The proposed California bullet train will undergo major design changes, involving more than half of the route that traverses the Central Valley, the authority building the system said Wednesday.
The plan for building a 114-mile segment of the system between Fresno and Bakersfield was released in August, but encountered heavy criticism from citizens groups, local cities, major land owners and financial experts. The California High-Speed Rail Authority, responding to public feedback, said it would issue a new plan for that section next spring.
The segment is projected to cost $6.1 billion to $7.2 billion, up to double the original estimates. The escalation accompanied decisions to have long elevated bridges over cities and route options disrupting more businesses than first planned and traversing rich agricultural fields. The plan would have required 23 miles of elevated track structure and crossed 124 public roads, requiring big construction projects at each point.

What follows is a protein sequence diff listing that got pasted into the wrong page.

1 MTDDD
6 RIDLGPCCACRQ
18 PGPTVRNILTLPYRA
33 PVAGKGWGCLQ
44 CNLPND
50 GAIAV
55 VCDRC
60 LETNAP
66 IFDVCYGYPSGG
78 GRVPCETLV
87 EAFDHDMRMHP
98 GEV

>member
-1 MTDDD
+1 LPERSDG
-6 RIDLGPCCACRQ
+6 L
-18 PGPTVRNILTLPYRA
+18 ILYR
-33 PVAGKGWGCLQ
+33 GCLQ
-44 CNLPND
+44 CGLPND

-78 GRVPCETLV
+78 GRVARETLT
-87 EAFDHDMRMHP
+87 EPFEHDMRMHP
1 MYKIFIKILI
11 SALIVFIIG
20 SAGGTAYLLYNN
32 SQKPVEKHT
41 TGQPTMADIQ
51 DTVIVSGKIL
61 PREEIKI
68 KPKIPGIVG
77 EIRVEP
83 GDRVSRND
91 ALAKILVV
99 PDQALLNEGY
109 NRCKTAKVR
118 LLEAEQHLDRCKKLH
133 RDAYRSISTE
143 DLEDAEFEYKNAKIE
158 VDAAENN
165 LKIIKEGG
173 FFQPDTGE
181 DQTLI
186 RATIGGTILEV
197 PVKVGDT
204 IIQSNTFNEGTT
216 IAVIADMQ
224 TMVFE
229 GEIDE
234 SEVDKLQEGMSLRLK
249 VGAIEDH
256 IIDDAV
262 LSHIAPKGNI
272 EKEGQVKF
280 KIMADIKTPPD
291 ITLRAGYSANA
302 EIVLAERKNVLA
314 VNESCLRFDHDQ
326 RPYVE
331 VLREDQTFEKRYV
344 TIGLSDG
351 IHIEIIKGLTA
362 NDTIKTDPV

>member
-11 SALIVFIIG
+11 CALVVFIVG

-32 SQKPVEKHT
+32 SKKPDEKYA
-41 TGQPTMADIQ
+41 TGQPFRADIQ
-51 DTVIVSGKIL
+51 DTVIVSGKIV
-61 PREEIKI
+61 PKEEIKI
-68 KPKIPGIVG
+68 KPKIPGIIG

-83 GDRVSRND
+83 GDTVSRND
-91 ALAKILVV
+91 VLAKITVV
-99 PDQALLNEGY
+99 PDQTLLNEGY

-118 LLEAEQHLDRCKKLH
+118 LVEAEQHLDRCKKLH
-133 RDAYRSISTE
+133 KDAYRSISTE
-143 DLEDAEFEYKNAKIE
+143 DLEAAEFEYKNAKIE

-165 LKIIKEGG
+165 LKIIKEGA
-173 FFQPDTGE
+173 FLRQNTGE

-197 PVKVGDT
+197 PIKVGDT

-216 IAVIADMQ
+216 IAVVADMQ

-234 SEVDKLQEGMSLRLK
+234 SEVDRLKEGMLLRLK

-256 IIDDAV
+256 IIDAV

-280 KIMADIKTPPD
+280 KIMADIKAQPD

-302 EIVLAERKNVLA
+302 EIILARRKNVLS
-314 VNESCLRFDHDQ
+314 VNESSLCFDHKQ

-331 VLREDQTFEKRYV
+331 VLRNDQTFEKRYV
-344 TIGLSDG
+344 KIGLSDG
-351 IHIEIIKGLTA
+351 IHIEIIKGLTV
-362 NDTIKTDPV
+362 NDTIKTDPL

The authority was sharply criticized by citizens groups, local governments and powerful farmers for allowing only 45 days of public comment on a document that runs 17,000 pages. The pullback of the plan reflects the influence of two new board members appointed by Gov. Jerry Brown. They have been asking fundamental questions about the entire design of the system, its costs and its funding.